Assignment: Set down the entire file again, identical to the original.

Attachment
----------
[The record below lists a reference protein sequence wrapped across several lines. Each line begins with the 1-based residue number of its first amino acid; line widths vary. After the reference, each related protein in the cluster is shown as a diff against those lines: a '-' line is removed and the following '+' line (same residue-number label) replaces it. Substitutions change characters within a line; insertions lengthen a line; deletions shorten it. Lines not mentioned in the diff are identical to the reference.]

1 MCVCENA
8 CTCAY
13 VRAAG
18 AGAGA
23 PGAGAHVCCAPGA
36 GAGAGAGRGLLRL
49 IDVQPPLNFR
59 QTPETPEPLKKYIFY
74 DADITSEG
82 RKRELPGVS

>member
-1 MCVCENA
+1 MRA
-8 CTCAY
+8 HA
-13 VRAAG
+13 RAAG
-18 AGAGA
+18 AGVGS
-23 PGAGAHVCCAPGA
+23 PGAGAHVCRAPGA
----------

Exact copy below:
[The record below lists a reference protein sequence wrapped across several lines. Each line begins with the 1-based residue number of its first amino acid; line widths vary. After the reference, each related protein in the cluster is shown as a diff against those lines: a '-' line is removed and the following '+' line (same residue-number label) replaces it. Substitutions change characters within a line; insertions lengthen a line; deletions shorten it. Lines not mentioned in the diff are identical to the reference.]

1 MCVCENA
8 CTCAY
13 VRAAG
18 AGAGA
23 PGAGAHVCCAPGA
36 GAGAGAGRGLLRL
49 IDVQPPLNFR
59 QTPETPEPLKKYIFY
74 DADITSEG
82 RKRELPGVS

>member
-1 MCVCENA
+1 MRA
-8 CTCAY
+8 HA
-13 VRAAG
+13 RAAG
-18 AGAGA
+18 AGVGS
-23 PGAGAHVCCAPGA
+23 PGAGAHVCRAPGA